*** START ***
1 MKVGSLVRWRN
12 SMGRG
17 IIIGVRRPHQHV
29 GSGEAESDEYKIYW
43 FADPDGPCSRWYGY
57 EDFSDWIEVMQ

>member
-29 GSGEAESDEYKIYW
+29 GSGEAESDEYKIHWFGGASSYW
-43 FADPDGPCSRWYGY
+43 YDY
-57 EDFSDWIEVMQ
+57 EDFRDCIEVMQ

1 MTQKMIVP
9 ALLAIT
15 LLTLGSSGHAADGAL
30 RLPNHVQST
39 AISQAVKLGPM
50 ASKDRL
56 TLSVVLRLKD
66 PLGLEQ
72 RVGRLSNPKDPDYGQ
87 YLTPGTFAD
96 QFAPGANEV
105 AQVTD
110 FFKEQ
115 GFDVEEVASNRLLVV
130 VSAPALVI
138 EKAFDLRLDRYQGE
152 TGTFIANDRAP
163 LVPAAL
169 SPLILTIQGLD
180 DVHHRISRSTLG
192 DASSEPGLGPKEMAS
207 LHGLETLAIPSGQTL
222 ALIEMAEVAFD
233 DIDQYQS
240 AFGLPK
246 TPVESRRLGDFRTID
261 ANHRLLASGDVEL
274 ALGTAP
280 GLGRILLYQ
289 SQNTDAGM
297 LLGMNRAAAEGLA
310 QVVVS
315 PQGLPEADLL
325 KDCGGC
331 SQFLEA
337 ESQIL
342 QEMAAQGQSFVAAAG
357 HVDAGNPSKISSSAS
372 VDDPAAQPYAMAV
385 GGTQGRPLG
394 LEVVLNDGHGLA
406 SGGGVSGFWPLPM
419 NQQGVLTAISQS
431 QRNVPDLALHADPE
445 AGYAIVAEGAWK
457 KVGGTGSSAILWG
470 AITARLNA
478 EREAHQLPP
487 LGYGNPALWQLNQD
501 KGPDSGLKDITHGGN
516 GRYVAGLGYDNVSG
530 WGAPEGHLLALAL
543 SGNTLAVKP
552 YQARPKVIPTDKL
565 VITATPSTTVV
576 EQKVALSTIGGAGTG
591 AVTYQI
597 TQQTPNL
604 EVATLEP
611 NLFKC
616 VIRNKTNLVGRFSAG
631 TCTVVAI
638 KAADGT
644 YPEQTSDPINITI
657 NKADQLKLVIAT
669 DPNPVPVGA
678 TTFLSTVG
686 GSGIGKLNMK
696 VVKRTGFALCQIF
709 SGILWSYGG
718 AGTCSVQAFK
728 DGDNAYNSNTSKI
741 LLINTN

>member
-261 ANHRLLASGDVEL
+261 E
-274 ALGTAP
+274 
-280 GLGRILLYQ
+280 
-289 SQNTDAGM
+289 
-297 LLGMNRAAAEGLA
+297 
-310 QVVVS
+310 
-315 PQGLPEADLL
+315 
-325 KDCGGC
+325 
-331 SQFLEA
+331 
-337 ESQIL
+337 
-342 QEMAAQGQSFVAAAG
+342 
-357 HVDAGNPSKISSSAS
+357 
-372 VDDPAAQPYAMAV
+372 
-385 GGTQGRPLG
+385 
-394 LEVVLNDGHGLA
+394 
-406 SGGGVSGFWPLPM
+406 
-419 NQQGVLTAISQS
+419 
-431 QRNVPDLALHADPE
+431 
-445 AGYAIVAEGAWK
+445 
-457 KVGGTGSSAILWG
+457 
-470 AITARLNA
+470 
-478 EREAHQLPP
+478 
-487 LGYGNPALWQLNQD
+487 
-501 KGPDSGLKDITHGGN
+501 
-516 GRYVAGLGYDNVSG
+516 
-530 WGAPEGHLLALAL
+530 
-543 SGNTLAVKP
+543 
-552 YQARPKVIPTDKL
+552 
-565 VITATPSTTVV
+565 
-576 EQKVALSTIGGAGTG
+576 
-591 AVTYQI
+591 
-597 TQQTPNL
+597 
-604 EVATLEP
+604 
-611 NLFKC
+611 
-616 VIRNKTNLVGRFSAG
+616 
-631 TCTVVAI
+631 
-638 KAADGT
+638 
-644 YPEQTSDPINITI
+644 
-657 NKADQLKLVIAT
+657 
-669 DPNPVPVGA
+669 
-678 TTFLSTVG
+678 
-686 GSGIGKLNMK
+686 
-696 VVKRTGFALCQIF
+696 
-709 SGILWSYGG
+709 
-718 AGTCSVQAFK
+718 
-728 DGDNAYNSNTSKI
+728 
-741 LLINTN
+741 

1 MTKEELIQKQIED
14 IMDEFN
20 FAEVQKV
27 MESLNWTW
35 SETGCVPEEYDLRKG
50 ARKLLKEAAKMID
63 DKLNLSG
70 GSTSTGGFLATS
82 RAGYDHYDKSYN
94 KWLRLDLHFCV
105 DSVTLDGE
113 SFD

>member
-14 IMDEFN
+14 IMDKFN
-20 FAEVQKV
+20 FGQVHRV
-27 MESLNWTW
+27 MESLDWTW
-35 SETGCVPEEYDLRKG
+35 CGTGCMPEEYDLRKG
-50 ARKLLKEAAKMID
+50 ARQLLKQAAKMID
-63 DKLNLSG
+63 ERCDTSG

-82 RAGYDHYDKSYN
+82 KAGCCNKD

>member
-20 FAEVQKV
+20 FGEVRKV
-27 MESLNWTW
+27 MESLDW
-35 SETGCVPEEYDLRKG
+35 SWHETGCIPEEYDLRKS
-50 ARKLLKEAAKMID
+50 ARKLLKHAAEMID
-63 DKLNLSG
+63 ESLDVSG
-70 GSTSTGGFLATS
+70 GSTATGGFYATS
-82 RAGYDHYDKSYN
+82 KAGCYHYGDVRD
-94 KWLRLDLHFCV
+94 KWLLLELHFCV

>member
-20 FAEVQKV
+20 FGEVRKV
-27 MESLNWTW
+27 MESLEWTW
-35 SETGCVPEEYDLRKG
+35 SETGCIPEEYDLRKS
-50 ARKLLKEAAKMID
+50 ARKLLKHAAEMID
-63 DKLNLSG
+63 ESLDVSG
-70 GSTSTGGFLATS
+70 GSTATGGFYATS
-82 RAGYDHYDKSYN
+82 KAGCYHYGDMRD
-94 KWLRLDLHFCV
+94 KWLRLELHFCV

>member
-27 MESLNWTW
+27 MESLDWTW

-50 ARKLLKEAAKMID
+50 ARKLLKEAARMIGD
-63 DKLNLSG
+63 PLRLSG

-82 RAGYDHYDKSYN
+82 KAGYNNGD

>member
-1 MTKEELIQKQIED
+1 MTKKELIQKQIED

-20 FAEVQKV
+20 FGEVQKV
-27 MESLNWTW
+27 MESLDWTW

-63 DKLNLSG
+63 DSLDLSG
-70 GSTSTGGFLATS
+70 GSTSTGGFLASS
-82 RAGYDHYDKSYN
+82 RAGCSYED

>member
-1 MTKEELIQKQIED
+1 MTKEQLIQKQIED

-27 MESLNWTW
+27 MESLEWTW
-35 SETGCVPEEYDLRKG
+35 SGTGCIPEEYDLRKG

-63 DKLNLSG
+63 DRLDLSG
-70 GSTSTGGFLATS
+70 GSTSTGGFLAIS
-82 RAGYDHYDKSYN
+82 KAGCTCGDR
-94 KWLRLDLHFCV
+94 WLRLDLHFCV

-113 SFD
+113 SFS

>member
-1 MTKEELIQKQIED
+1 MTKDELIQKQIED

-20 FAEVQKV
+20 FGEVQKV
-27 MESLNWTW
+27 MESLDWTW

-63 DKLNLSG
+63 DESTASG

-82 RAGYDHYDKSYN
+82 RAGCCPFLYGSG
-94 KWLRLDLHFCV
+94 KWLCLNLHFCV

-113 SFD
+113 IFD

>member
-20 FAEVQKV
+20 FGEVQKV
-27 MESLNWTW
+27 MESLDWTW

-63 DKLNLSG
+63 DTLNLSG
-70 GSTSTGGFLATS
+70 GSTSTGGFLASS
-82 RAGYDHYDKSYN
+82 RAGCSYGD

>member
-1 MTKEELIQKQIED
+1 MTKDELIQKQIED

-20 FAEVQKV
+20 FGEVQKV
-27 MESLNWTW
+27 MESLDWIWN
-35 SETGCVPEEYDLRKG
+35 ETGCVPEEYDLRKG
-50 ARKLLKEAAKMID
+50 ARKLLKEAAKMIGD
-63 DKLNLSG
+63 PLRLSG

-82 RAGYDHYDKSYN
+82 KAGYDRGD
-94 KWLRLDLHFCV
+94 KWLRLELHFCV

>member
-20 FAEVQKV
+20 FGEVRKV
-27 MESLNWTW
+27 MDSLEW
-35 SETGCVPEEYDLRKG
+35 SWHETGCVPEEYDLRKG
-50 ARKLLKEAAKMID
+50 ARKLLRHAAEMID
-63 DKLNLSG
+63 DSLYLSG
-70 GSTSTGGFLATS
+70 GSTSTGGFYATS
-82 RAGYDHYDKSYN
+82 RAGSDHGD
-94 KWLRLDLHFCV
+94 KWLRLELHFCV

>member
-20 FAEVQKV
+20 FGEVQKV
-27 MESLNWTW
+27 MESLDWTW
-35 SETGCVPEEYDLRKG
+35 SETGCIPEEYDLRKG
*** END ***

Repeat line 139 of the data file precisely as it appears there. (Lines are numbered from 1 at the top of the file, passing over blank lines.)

+530 